Reyna Peña’s home in Sabana Perdida in the Dominican Republic is a place of imperfection. Her teacups are chipped. An armchair is missing an arm. Her china cabinet lacks two glass panes. Her glass-topped coffee table is missing its glass top.
But while Reyna, 41, lives in a sea of secondhand items, she fairly glows with joy. Small loans have made these used items useful — and empowered Reyna to climb out of a valley of despair.
Reyna’s slide into that valley began unexpectedly on Jan. 17, 2005. Reyna and her husband, Luis de Jesus Rosario, 39, lingered at home before going into work at the family bakery. “My father-in-law came knocking,” she says. “He said, ‘Something happened at the bakery.’ We ran.”
They arrived at a frightful scene. The bakery’s gas tank had exploded. One worker was fatally engulfed in flames; five other workers were seriously injured. Two children outside the bakery were killed as well.
Reyna’s life changed. She was disconsolate about the accident and feared retribution from her neighbors. “I had to send my children to the countryside,” she says. “I was afraid. When I went out to the street, I was like a walking dead person.”
Reyna and her husband lost their business — all their equipment and 35 sacks of flour worth $1,600. The family’s furniture and appliances were taken away. They had no possessions, but a lot of debt — half a million pesos (US$35,000).
Loan sharks prey on the vulnerable
Reyna was forced to move her family to a home so decrepit that the front yard was a pool of raw sewage covered in green algae.
“I thought I should go back to my old business,” says Reyna, whose husband couldn’t find work after the bakery explosion. “That’s when I started up with the loan sharks.”
In Sabana Perdida, a rough community where violence and HIV rates are high, loan sharks take advantage of poverty and the inability of women like Reyna to secure bank loans. “[Commercial banks] won’t lend you money because you are nobody,” says Bethania Encarnación, 33, a loan officer with FIME, World Vision’s Investment Fund for Microenterprise in the Dominican Republic. “You have no history.”
Loan sharks charge 25% interest, they don’t allow late payments, and “they always carry a gun,” Reyna says.
When the family’s truck stopped working, they fixed it by using $400 from a loan shark. A month later, the truck broke down again.
The rainy season came. The home’s rusted tin roof let water in. The water and the sewage outside attracted mosquitos.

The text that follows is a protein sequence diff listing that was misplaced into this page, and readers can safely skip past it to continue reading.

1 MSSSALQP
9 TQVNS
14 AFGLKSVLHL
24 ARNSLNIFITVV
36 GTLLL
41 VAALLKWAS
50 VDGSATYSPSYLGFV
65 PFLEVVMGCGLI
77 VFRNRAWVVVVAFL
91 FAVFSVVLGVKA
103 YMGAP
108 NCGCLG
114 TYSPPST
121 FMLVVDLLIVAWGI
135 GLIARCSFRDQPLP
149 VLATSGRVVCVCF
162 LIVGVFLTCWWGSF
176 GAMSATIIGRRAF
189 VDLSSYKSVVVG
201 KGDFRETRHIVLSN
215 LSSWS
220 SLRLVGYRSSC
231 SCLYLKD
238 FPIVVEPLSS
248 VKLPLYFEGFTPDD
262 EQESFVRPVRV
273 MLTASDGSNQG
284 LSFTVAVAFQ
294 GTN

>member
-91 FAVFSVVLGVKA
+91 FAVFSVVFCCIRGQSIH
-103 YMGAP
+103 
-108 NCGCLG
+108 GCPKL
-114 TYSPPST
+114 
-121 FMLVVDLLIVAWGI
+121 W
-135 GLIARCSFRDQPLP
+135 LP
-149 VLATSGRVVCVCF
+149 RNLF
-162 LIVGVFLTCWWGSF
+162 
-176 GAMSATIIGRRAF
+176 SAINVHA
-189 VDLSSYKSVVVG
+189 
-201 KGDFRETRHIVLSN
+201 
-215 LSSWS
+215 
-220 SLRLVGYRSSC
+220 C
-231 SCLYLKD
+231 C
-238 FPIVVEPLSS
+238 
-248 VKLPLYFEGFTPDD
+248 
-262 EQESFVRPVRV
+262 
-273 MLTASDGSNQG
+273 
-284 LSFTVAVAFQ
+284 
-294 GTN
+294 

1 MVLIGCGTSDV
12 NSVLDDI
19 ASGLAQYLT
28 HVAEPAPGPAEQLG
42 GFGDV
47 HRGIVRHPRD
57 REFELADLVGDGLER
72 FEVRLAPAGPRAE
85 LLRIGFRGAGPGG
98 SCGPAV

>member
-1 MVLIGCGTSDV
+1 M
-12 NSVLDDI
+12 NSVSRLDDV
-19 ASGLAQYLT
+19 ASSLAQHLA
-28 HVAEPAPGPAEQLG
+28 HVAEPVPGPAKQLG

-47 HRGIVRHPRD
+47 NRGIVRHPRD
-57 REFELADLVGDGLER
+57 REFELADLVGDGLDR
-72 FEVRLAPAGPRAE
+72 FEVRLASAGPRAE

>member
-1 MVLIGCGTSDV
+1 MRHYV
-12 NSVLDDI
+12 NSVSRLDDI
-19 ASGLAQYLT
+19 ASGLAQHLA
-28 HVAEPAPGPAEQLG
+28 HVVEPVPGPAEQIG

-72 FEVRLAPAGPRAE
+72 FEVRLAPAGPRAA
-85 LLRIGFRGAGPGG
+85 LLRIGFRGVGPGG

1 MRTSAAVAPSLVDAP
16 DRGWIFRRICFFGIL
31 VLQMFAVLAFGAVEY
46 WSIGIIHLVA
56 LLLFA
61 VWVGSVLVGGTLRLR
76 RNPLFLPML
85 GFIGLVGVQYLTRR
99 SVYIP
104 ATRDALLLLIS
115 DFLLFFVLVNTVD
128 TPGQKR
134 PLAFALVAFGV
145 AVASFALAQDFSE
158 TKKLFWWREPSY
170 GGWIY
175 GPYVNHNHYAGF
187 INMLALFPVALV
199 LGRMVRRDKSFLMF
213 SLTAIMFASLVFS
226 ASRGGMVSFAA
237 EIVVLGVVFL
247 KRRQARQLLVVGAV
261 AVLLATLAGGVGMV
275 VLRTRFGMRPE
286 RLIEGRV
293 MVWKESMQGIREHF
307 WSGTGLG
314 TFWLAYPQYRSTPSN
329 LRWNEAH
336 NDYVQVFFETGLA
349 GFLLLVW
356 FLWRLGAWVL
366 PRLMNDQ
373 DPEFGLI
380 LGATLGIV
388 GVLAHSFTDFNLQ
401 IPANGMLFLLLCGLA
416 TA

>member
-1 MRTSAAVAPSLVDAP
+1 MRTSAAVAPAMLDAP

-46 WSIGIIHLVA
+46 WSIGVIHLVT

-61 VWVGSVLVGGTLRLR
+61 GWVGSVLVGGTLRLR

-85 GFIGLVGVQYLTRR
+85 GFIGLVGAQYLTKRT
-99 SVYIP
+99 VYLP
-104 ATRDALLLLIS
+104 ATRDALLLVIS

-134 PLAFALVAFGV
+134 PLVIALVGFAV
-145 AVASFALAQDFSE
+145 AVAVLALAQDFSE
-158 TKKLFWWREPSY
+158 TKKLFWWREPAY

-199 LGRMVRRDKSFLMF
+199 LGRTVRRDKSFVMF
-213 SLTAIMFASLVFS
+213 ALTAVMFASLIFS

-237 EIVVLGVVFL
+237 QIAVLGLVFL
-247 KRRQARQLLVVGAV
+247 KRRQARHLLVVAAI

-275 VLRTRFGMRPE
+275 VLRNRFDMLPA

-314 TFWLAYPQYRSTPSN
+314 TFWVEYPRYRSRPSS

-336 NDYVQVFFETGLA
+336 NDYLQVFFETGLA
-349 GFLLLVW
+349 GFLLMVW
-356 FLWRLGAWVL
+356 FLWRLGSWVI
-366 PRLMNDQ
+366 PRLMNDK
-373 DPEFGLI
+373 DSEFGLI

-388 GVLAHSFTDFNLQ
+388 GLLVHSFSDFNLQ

Taking a chance
Reyna was at her lowest, beyond asking for help. She prayed, “Oh, God, what is going on?”
And God replied.
One day amid the rains, the mosquitos, the sewage, and the despair, a friend told Reyna about Bethania and World Vision’s FIME loan program.
Bethania met with Reyna. “In the beginning,” Bethania says, “I thought she would be a very bad client. When I saw her home and how poor she was, I thought she would be a risk.”
So Bethania recommended a group loan for Reyna and her friends. With her share of the US$200, Reyna bought secondhand dishes, utensils, and clothes she’d found on clearance. She displayed these in her house, reselling the items for a small profit.
Bethania was by her side, providing counsel as Reyna paid back her initial loan. Her second loan was for US$385, which she used to buy more household items and inexpensive clothing to resell.
Her third loan was for US$512. “That was the loan she’d asked for in the first place,” says Bethania. “Now we trusted her. We want to protect the client. They have big dreams, but they can get highly into debt. We start small, but then we grow big.”
With subsequent loans, Reyna bought land. The family built a house, and in May 2012, they moved in.
Now the family lives a different life. This home has lush vegetation in the front yard. There is no sewage. The roof does not leak. World Vision constructed a bathroom so the family no longer has to use the facilities at their church. Meanwhile, Reyna is paying off the family’s debt.
Stories like Reyna’s are taking place throughout Sabana Perdida. Here, FIME serves 700 clients with a portfolio of $1 million. About 90% of the loan recipients are women.
Reyna’s mother, Milenne, gestures toward the high ceilings of the new house and declares, “This is the glory of God.”
New dreams are being born in this home filled with secondhand items — by a woman who deeply understands what it means to be broken but believed in again.
Pray with us
Pray that more families have opportunities to thrive. In poor communities, families live day to day with no safety net if they have a setback. Their cupboards aren’t filled with food, and they have no savings in case of a calamity. As Reyna’s story demonstrates, small loans to operate even the smallest business can make the difference between a life of desperate need and a life filled with opportunity and hope.